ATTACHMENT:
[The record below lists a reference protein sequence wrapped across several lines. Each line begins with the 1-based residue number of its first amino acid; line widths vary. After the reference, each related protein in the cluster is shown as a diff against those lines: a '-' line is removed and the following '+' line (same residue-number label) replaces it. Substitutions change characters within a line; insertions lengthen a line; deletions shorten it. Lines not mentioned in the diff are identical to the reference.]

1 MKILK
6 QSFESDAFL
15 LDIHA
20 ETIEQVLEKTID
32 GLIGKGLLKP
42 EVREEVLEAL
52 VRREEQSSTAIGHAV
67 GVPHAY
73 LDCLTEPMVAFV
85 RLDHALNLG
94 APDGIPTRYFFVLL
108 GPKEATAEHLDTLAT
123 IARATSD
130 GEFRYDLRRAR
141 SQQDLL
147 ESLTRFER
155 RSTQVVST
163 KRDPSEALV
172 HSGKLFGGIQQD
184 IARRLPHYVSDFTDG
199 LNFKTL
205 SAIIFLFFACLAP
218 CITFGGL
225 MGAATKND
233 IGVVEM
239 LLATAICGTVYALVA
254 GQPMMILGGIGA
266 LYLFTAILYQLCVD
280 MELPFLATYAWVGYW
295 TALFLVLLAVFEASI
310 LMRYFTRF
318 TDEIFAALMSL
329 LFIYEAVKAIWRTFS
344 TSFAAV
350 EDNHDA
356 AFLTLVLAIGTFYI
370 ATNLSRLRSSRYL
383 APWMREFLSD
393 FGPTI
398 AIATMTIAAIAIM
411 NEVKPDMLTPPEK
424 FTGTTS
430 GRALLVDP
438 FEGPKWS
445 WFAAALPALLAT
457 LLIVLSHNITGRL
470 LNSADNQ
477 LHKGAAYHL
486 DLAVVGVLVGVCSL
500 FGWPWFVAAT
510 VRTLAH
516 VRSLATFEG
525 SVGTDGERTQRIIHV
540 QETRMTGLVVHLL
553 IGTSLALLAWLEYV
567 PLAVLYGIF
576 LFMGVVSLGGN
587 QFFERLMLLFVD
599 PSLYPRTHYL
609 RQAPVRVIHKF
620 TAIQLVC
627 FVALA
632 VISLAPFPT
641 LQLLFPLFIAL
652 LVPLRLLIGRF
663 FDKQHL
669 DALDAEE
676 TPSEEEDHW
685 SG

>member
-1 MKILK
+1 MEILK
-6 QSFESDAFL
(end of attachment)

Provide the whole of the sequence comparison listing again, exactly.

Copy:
[The record below lists a reference protein sequence wrapped across several lines. Each line begins with the 1-based residue number of its first amino acid; line widths vary. After the reference, each related protein in the cluster is shown as a diff against those lines: a '-' line is removed and the following '+' line (same residue-number label) replaces it. Substitutions change characters within a line; insertions lengthen a line; deletions shorten it. Lines not mentioned in the diff are identical to the reference.]

1 MKILK
6 QSFESDAFL
15 LDIHA
20 ETIEQVLEKTID
32 GLIGKGLLKP
42 EVREEVLEAL
52 VRREEQSSTAIGHAV
67 GVPHAY
73 LDCLTEPMVAFV
85 RLDHALNLG
94 APDGIPTRYFFVLL
108 GPKEATAEHLDTLAT
123 IARATSD
130 GEFRYDLRRAR
141 SQQDLL
147 ESLTRFER
155 RSTQVVST
163 KRDPSEALV
172 HSGKLFGGIQQD
184 IARRLPHYVSDFTDG
199 LNFKTL
205 SAIIFLFFACLAP
218 CITFGGL
225 MGAATKND
233 IGVVEM
239 LLATAICGTVYALVA
254 GQPMMILGGIGA
266 LYLFTAILYQLCVD
280 MELPFLATYAWVGYW
295 TALFLVLLAVFEASI
310 LMRYFTRF
318 TDEIFAALMSL
329 LFIYEAVKAIWRTFS
344 TSFAAV
350 EDNHDA
356 AFLTLVLAIGTFYI
370 ATNLSRLRSSRYL
383 APWMREFLSD
393 FGPTI
398 AIATMTIAAIAIM
411 NEVKPDMLTPPEK
424 FTGTTS
430 GRALLVDP
438 FEGPKWS
445 WFAAALPALLAT
457 LLIVLSHNITGRL
470 LNSADNQ
477 LHKGAAYHL
486 DLAVVGVLVGVCSL
500 FGWPWFVAAT
510 VRTLAH
516 VRSLATFEG
525 SVGTDGERTQRIIHV
540 QETRMTGLVVHLL
553 IGTSLALLAWLEYV
567 PLAVLYGIF
576 LFMGVVSLGGN
587 QFFERLMLLFVD
599 PSLYPRTHYL
609 RQAPVRVIHKF
620 TAIQLVC
627 FVALA
632 VISLAPFPT
641 LQLLFPLFIAL
652 LVPLRLLIGRF
663 FDKQHL
669 DALDAEE
676 TPSEEEDHW
685 SG

>member
-1 MKILK
+1 MEILK
-6 QSFESDAFL